The Minnesota Department of Natural Resources needs more volunteers to collect seeds used to grow trees to reforest the state.
Program manager Mike Reinikainen with the DNR Forestry Division said the program has depended on volunteers for more than 50 years, but in the past decade volunteer numbers have dwindled.
“We can't quite bring in what we need just for base level needs,” he said. “It's critical to what we do. It's the primary way that we get seed into the state forest nursery and that supports a large amount of reforestation work that occurs in Minnesota.”
And demand is growing as more people turn to tree planting as a climate change solution.
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“There's a lot of momentum around tree planting, a lot of interest in it that's going to require more seed,” said Reinikainen. “So, it's even more important that we're solving this problem and thinking about how we bring in more seed in the future."
Volunteers get paid a fee when they deliver seeds the DNR needs. Anyone interested should check with the agency about what species are in demand.
This fall Ray Vouk collected five bushels, about 40 gallons, of red oak acorns. He sold them to the DNR for $60 per bushel.
He estimates another five bushels of acorns still litter his lawn. Vouk said acorns are often a nuisance on his rural property near St. Stephens, Minn.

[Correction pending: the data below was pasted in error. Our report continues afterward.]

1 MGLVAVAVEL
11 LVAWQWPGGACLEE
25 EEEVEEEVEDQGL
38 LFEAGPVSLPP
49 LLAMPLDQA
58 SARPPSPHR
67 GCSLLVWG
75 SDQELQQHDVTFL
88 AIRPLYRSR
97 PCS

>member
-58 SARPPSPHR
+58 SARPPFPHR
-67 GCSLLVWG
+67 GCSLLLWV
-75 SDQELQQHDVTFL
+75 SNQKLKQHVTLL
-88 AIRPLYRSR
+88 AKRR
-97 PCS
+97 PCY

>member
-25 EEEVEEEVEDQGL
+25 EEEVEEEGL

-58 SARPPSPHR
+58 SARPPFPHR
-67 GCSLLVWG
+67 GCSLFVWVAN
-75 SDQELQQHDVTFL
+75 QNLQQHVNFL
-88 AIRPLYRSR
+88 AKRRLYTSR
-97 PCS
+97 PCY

“I get so many acorns that it’s unreal,” he said. “Some of my lawn is sloped. It gets so thick, oh man, it’s like walking on marbles. You have to be real careful when you walk so you don’t fall.”
In the past, Vouk would collect the acorns and dump them in a nearby woods. About five years ago he learned the DNR would buy the acorns, so he’s been bringing them to a DNR seed collecting station.
The 81-year-old Vouk recently went high tech, spending $600 on a device to make the acorn collection easier.
“It’s called a cyclone nut harvester, it's a drum that's 18 inches wide with solid fingers and then it picks them up and puts them into a hopper in front of it,” he explained.
Vouk then dumps the collected acorns in water. Those that float are discarded. The rest are delivered to the DNR.
Vouk expects to keep collecting and selling acorns as long as he’s able, or as long as the big oak dominating his yard keeps producing.
“And that tree, it's a big one,” he said. “And real healthy.”
In many cases a single seed collector will provide much of what the DNR needs for a year. Reinikainen said it’s important to expand collection to more areas.
“How we do bring in more seed in the future, and not just seeds but a diversity of seed sources,” he said. “Minnesota is a big state. You also need a diversity of genetics.”
One solution might be a new collaboration with The Nature Conservancy and the University of Minnesota Extension Service to offer seed collecting classes as a way to recruit more seed collectors across the state.